By now you know the drill. The big monument in Wright Square, Oglethorpe’s second square, has nothing to do with James Wright, royal governor of Georgia before the Revolution, for whom it’s named. Instead the monument honors William Gordon, former mayor and founder of the Central of Georgia Railroad, which upon completion of the Savannah–Macon run was the longest railroad in the world.
Gordon is in fact the only native Savannahian honored in a city square.
But more importantly, Wright Square is the final resting place for the great Yamacraw chief Tomochichi, buried in 1737 in an elaborate state funeral at James Oglethorpe’s insistence. A huge boulder of north Georgia granite honoring the chief was placed in a corner of the square in 1899 under the auspices of William Gordon’s daughter-in-law.
However, Tomochichi is not buried under the boulder, but rather somewhere underneath the Gordon monument. So why not rename it Tomochichi Square? Old ways die hard down here, my friend.
On the west side of the square is the Federal Courthouse and Post Office, built in 1898 out of Georgia marble. The building’s stately facade makes an appearance in several films, including the original Cape Fear and Midnight in the Garden of Good and Evil.
Across the square stands another Preston design, the Old Chatham County Courthouse, no longer an active judicial facility but still known as “the old courthouse.” Note the yellow brick construction, quite rare for this area.
Next to the old courthouse is the historic Evangelical Lutheran Church of the Ascension (120 Bull St., 912/232-4151, www.elcota.org), built in the 1870s for a congregation that traced its roots to some of the first Austrian Salzburgers to come to Savannah in 1734. While most moved to adjacent Effingham County, many stayed and thrived in town, where they were universally well-regarded for their work ethic and honest dealings.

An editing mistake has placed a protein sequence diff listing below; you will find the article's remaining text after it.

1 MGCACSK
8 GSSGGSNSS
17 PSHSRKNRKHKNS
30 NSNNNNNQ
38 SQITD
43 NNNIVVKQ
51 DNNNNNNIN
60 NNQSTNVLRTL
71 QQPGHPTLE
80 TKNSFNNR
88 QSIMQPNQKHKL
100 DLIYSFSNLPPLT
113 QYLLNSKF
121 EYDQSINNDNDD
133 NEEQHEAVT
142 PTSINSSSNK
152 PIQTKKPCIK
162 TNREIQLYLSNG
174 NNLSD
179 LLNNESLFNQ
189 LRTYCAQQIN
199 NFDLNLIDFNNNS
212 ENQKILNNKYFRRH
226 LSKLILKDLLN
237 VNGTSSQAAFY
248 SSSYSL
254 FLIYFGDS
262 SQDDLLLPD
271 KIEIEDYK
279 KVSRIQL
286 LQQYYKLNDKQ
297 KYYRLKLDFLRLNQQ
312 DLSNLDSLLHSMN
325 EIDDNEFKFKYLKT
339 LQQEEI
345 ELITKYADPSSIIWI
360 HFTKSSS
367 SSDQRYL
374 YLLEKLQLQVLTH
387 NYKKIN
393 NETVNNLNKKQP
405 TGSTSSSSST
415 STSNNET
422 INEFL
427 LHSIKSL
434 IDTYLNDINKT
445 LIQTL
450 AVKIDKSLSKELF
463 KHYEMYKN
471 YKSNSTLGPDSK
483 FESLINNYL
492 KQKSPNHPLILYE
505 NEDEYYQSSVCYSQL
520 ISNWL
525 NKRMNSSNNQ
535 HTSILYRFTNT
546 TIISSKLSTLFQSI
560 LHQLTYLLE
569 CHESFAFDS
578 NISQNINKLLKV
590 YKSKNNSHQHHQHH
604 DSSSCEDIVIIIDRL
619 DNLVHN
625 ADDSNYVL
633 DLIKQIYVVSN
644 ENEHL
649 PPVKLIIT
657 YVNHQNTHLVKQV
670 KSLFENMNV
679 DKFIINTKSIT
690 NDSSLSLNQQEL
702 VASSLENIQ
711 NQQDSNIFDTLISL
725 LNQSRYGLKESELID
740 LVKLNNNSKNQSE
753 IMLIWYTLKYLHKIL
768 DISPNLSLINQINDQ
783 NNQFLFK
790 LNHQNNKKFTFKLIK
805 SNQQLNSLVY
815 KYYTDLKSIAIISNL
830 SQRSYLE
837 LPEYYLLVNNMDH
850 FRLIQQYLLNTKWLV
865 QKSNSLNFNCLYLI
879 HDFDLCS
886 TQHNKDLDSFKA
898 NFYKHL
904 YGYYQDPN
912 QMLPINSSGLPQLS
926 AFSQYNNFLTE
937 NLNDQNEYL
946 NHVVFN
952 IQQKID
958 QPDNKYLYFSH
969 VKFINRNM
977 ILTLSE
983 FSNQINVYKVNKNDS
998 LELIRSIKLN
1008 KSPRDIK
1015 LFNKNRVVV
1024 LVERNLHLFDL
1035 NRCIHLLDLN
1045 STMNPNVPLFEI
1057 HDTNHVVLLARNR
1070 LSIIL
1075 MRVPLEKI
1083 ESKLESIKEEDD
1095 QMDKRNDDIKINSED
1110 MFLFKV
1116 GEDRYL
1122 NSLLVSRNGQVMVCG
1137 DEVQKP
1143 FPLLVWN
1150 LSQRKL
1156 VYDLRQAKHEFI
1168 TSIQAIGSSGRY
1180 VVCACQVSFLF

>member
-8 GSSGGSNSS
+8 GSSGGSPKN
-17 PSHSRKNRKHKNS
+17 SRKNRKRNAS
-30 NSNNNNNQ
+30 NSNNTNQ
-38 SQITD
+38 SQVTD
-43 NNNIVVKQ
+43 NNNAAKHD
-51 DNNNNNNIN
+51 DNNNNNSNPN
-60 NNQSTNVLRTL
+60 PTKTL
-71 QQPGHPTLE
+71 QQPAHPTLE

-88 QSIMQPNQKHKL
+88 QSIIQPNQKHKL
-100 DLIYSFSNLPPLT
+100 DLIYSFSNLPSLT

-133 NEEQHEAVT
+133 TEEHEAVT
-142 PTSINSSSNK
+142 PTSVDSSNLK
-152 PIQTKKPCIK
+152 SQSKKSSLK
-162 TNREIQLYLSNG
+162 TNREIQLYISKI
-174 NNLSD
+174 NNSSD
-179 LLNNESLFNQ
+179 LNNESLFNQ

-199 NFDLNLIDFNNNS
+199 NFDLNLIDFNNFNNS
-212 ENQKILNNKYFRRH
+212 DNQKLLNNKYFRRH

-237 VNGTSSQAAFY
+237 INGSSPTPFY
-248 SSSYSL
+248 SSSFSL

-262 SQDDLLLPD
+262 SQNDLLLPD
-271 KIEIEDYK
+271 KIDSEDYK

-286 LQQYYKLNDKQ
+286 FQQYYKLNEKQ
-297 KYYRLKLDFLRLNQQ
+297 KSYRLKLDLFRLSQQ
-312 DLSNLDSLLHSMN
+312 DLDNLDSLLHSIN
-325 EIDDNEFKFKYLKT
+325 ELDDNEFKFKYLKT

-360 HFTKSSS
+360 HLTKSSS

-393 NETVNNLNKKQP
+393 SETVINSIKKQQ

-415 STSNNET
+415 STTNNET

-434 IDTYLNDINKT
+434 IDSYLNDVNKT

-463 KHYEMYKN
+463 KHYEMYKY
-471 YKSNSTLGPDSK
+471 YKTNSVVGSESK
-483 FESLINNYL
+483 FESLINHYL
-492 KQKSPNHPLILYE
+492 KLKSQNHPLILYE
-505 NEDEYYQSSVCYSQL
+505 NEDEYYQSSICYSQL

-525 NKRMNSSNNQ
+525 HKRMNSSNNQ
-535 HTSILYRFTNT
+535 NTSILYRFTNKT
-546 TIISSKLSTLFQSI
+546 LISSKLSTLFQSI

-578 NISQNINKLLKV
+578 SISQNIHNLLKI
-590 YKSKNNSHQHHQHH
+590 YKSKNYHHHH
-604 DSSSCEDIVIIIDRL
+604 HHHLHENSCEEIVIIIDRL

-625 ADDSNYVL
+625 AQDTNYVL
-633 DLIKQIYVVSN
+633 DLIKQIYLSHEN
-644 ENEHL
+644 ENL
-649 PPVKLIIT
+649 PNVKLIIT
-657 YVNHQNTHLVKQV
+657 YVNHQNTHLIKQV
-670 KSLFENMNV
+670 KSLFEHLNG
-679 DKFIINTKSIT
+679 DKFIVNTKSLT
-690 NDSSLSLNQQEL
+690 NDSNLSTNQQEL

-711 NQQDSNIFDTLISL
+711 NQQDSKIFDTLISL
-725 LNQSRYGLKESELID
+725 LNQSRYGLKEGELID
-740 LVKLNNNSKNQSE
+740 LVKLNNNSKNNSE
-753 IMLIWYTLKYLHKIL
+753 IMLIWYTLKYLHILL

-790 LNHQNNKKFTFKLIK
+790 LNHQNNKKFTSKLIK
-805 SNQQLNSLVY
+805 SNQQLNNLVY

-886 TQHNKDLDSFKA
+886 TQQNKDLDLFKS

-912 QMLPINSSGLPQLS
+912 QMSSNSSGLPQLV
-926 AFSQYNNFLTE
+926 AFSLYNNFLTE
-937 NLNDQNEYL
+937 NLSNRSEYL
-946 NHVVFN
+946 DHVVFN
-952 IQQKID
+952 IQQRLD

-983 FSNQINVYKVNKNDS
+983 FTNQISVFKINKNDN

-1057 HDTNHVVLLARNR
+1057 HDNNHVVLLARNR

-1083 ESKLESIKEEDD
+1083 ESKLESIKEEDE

Juliette Gordon Low Birthplace
Around the corner from Wright Square at Oglethorpe and Bull is the Juliette Gordon Low Birthplace (10 E. Oglethorpe Ave., 912/233-4501, www. juliettegordonlowbirthplace.org, year-round Mon.–Tues. and Thurs.–Sat. 10 a.m.–4 p.m., Sun. 11 a.m.–4 p.m., Mar.–Oct. Wed. 10 a.m.–4 p.m., $8 adults, $7 children), declared the city’s very first National Historic Landmark in 1965.
The founder of the Girl Scouts of the USA lived here from her birth in 1860 until her marriage, returning home to stay until her mother’s death. The house was completed in 1821 for Mayor James Moore Wayne, future Supreme Court Justice, but the current furnishings, many original, are intended to reflect the home during the 1880s.
Also called the Girl Scout National Center, the Low birthplace is probably Savannah’s most festive historic site because of the heavy traffic of Girl Scout troops from across the United States. They flock here year-round to take part in programs and learn more about their organization’s founder, whose family sold the house to the Girl Scouts in 1953.
You don’t have to be affiliated with the Girl Scouts to tour the home. Tours are given every 15 minutes, and tickets are available at the Oglethorpe Avenue entrance. Be aware the site is closed most holidays, sometimes for extended periods; be sure to check the website for details.
© Jim Morekis from Moon Charleston & Savannah, 4th Edition